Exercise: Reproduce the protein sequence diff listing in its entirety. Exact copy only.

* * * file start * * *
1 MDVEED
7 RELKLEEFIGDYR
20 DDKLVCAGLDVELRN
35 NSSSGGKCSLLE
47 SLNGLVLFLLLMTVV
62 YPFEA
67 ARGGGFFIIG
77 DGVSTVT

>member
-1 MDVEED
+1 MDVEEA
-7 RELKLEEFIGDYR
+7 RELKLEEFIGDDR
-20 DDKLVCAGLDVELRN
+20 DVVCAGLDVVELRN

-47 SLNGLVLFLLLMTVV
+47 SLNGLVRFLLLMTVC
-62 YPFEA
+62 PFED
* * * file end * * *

1 MDVEED
7 RELKLEEFIGDYR
20 DDKLVCAGLDVELRN
35 NSSSGGKCSLLE
47 SLNGLVLFLLLMTVV
62 YPFEA
67 ARGGGFFIIG
77 DGVSTVT

>member
-1 MDVEED
+1 MDVEEA
-7 RELKLEEFIGDYR
+7 RELKLEEFIGDDR
-20 DDKLVCAGLDVELRN
+20 DVVCAGLDVVELRN

-47 SLNGLVLFLLLMTVV
+47 SLNGLVRFLLLMTVC
-62 YPFEA
+62 PFED